Larisa Stinga urges couples to get glammed up for an engagement session and visit areas of the Island they won’t have time to explore on their wedding day. One of her favorite spots to bring clients, such as Jackie Ostendorf and Zach Aziz, is Moshup Beach in Aquinnah.

Larisa Stinga


Don’t Skip These Tips

Island professionals share their expert advice for achieving stunning, successful wedding and engagement photographs.

Act fast: “Book your photographer as soon as possible so that you can get the person you want for the date you have selected,” says Kelley DeBettencourt. “Especially for Saturdays in September!”

Don’t scrimp: “Photography is probably the most important investment in your wedding day. But while budget plays a huge role in decision making, you should not pick your photographer based on price only,” says Larisa Stinga. This is also valid advice for the photographers, she notes. Rather than accepting every paying client, a photographer needs to ensure a good fit.

Think local: The Island is a particular place with specific travel considerations, says Tim Correira. “You should hire someone who knows what it takes to get there, which is especially important if the boats are cancelled or there’s a possibility of a hurricane. If you are importing a photographer from off-Island, have them arrive a few days in advance.”

Hire a second photographer if you can afford it: “Having a second shooter is a great way to allow your photographer to be in two places at once, and it’s a good idea if you have a larger wedding,” says Stinga. “But the main advantage is that a second shooter allows your main photographer to be more creative, to seek images that they wouldn’t have time to capture.”
Other photographers agree: if both parties are getting ready at the same location or your wedding is less than fifty people, you can probably go without a second shooter, says Correira. Otherwise, it’s worth the additional (moderate) expense.

Spring for the engagement session: An engagement session prior to the wedding is a great way “to learn more about each other, get comfortable and familiar with my style and the flow of the session, and see if they like the images and which ones are their favorite,” says Mila Lowe.

Use your hair and makeup trial to your full benefit: Stinga takes the engagement session/photo trial one step further. “I encourage my brides to use their hair and makeup trial for their engagement session,” she says. “That way they can see what it will look like in the pictures and also feel fabulous.”

Create a shot list – within reason: Photographers want you to be upfront with them about your expectations, but sometimes a general conversation can be more productive than a list of 100 specific shots you want them to capture. “I discourage a lengthy list because then I’m running around trying to orchestrate things and I don’t have a chance to see what’s happening,” says Jocelyn Filley. “The little unpredictable moments of the day are the ones that really tell the story, so I want to make sure I always have time for those.”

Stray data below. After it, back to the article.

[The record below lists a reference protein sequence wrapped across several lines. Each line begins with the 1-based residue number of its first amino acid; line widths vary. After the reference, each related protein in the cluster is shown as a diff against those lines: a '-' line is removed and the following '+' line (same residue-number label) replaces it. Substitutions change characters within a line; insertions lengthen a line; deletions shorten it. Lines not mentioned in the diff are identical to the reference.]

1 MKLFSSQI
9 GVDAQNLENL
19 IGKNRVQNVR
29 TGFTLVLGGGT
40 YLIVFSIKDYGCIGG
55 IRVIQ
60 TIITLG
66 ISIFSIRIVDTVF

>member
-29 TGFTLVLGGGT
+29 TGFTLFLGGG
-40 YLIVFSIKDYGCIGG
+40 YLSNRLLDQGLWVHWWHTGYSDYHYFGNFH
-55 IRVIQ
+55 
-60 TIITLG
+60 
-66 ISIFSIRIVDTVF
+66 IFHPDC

Cater your requests to the photographer: Clients sometimes send inspiration photos that would be impossible to replicate on the Vineyard due to vastly different conditions, such as portraits taken in the middle of the desert, says Correira. Instead, it’s more helpful to show examples from your photographer’s own portfolio that he or she can easily recreate, he notes. “My favorite is a bride will make a PDF of photos I’ve taken and say, ‘These are ten photos that you’ve taken recently. We love these.’”

Don’t forget about film: Many photographers have transitioned to digital-only photography, which allows them to shoot more photos at a lower cost. But for lovers of film and its idiosyncrasies, there’s no comparison. “There is so much I love about film. It’s the thing that excites me most about photography,” says Filley. “It keeps me truly present in the moment…and the results are unparalleled.”

Consider the timing for portraits: Every photographer has a favorite time of day to shoot portraits. Lowe prefers “the last hour or two hours before sunset and the first hour or two hours after sunrise, known as ‘the golden hour.’” Stinga says “‘the secret sauce’ to her cinematic-style images is blue light”– a soft, even light that lasts about ten to fifteen minutes after the sun goes down. You probably like your chosen photographer because of the way they work with light. Make sure to discuss with them their ideal time to take portraits and plan accordingly.

Think about backgrounds: Not sure where to take your portraits? Lowe says consider what you like. “Are you beach lovers? Do you prefer to go for a hike and be in the woods? Do you want a classic location that you can tell is Martha’s Vineyard, like a lighthouse?” When in doubt, you can’t go wrong with a location that offers visual diversity. “I like wooded areas that go up near the beach,” says Correira. “A beach that’s just a beach is great, but it’s one note.”

Stick close to your ceremony: While your portrait background is important, you don’t want to spend your whole day in the car. “Every minute is precious. It’s going to fly by,” says Correira. “Engagement photos, that’s the time to drive around, go to the [Gay Head] cliffs, try out different locations,” he says, noting that it’s an hour and a half round trip from Edgartown to Aquinnah.

Don’t forget about crowds: If you’re camera shy, you may want to avoid busy locations and times of day for portraits, says Stinga. “You want to make sure you can have intimacy to open up, to be vulnerable, and to feel relaxed. Some people will not show emotion in public and a crowded place will definitely kill the vibes.”